18. s.hasan546 macrumors 6502

    Feb 26, 2011
    i just played with the macbook air 11" today at bestbuy.

    To be honest i was not that impressed with the boot times and application loading.

    I timed the MBA and it took 20 seconds to boot. It took my MBP 13" i5 29 seconds (5400 rpm drive.)
  19. iMackPro macrumors 6502

    Mar 31, 2011
    i paid a 120$ for my SSD. i don't think i got ripped off at all.:rolleyes:
  20. iMackPro macrumors 6502

    Mar 31, 2011
    thats a faulty air then or something. my friends 11" MBA loads in 11 seconds. my 15" MBP apple SSD loads in 12-13
  21. s.hasan546 macrumors 6502

    Feb 26, 2011
    hmm i hope so b.c i just ordered the owc sata III 120 gb ssd. I hope its worth the $$$
  22. jtara macrumors 68000

    Mar 23, 2009
    Really need to look at the specs. Look at sustained read and sustained write at inner/outer tracks. Look at seek time.

    7200 generally will run hotter, use more power, noisier.

    It's a balancing act.
  23. aoaaron thread starter macrumors 6502

    Sep 4, 2010
    im referring to the default apple HDD.

    i'm really torn here. I want to have windows through VM now, OSX, applications and i also have 60GB of music. I'm not sure if 120GB is enough for me.

    I don't mind storing my photos/videos on an external harddrive but i can't find many good external harddrive reccomendations. every single one i click on has A LOT of reviews of failing.
  24. g-boac macrumors 6502

    Oct 7, 2007
    aaron - the single biggest upgrade I EVER made on my MBP was the SSD. Speaking as someone who has had a 5400 RPM HDD, 7200 RPM HDD, and an SSD, the SSD is lightyears faster and it simply is in a category of its own.

    To truly get the maximum performance your computer will offer you, you need to use an SSD. The SSD will serve as your primary boot and application drive. So your system and application files will load lightning fast. To be perfectly blunt - if you're storing media (e.g., videos, pictures, songs) on an HDD, even an external HDD, no matter how slow the hard disk is, its seek/read times will still be ORDERS of magnitude beyond the "read" time your eyes and ears require to watch a movie in real time. :)

    Finally, if data transfer rates between your computer and external drive are issues - remember, by the time you accumulate too much data by Christmas or your next semester, you'll have your choice of blazingly fast Thunderbolt drives *or* much cheaper aftermarket SSDs available at higher capacities and lower prices.

    in the meantime, the 128 GB SSD from Apple provides you with a great combination of speed, performance, and PEACE OF MIND as your entire system, as a whole, will be covered under warranty. So should something not work correctly, Applecare will cover you for the next year (or three, should you purchase the Applecare extended service plan). For £100, that is cheap, cheap peace of mind. And considered as a whole - this is simply unbeatable. Go for it!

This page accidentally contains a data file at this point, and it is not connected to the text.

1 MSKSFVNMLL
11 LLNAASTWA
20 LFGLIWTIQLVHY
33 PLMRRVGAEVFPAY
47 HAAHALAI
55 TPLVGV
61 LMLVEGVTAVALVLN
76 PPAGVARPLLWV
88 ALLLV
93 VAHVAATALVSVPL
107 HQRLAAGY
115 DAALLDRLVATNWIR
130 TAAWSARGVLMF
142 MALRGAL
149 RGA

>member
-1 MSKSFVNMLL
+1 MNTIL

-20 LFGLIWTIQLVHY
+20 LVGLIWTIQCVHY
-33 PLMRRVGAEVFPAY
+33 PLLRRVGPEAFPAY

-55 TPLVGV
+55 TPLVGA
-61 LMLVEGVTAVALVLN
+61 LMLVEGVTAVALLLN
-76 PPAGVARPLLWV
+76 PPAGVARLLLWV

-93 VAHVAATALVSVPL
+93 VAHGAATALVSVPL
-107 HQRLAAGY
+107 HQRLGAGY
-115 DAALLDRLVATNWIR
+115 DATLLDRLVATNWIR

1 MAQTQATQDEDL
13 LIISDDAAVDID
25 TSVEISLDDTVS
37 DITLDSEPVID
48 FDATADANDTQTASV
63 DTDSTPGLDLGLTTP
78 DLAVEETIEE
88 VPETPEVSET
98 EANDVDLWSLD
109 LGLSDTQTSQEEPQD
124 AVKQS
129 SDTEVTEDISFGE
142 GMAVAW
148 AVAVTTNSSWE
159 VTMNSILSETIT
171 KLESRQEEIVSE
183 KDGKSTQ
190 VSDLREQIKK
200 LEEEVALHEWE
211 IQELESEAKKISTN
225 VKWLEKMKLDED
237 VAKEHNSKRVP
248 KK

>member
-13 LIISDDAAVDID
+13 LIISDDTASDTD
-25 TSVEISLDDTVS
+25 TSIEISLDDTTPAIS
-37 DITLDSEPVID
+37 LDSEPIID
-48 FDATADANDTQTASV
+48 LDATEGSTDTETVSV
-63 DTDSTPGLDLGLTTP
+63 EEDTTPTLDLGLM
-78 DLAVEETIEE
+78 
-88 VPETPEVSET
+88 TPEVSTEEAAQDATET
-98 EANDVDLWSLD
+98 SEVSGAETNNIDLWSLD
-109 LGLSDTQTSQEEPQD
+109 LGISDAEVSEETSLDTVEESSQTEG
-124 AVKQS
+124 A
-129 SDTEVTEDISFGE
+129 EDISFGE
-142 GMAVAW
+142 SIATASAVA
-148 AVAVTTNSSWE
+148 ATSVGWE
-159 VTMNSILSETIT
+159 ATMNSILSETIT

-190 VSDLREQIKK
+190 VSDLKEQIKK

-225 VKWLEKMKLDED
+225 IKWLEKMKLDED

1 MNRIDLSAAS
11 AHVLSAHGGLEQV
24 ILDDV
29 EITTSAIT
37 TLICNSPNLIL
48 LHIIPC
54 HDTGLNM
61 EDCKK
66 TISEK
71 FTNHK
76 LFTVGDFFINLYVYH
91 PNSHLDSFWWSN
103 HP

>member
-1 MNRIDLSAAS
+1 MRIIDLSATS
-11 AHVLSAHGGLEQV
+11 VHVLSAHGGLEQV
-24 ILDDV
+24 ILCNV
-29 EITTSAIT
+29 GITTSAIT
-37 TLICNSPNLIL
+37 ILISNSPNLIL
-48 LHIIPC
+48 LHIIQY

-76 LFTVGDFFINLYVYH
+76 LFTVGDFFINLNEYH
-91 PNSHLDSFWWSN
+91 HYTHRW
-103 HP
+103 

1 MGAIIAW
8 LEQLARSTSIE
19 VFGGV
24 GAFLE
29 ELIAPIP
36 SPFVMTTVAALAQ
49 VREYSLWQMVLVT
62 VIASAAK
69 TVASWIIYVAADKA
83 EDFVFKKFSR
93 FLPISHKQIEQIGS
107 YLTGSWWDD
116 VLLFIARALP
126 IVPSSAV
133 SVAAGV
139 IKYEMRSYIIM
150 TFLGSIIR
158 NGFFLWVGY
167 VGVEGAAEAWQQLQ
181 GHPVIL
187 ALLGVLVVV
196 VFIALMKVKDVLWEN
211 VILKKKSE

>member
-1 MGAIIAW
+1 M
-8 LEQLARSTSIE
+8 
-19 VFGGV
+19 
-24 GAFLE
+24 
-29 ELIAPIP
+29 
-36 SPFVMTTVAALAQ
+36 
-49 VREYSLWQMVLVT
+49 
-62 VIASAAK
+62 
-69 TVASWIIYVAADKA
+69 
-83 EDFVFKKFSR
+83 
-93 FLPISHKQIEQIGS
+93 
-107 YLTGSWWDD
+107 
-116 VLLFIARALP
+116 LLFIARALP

25. g-boac macrumors 6502

    Oct 7, 2007
    Aaron - your SYSTEM and applications will certainly be covered and run fast enough. You can certainly take your core music, some media (couple movies, couple TV shows with you). Remember that if you purchase Aperture, you can take all your pictures with you relatively efficiently as albums, with your large, full-resolution RAW masters stored offline (e.g., on a portable hard disk).

    I've had no problems with my G-Drive Mini, and have heard great things about G-Tech G-Drives and Western Digital MyBook external drives. Regardless of your external drive, remember that you'll always want to be backing up your data. So a Time Capsule should be a part of your solution - if not now, then make saving for one a part of your long-term plan.

    The 128GB SSD will give you the best system performance you can get. If you can really, really stretch (e.g., maybe take on a monthly payment for a couple months), go for the 256GB. If you prefer to pay in full, or not to overextend yourself, the enhanced performance you get out of the 128 GB SSD will really satisfy you. The SSD is what truly puts the MBP above the crowd. Alternately, consider delaying your purchase for two months - 60 days. I PROMISE you it will go faster than you can imagine, and save aggressively during this timeframe to fund a 256GB SSD from Apple for yourself. Finally, remember you'll be saving over the "long term", as the largest and quickest storage solution today gives you the most mileage and extensibility down the road.

    Best of luck!!


Share This Page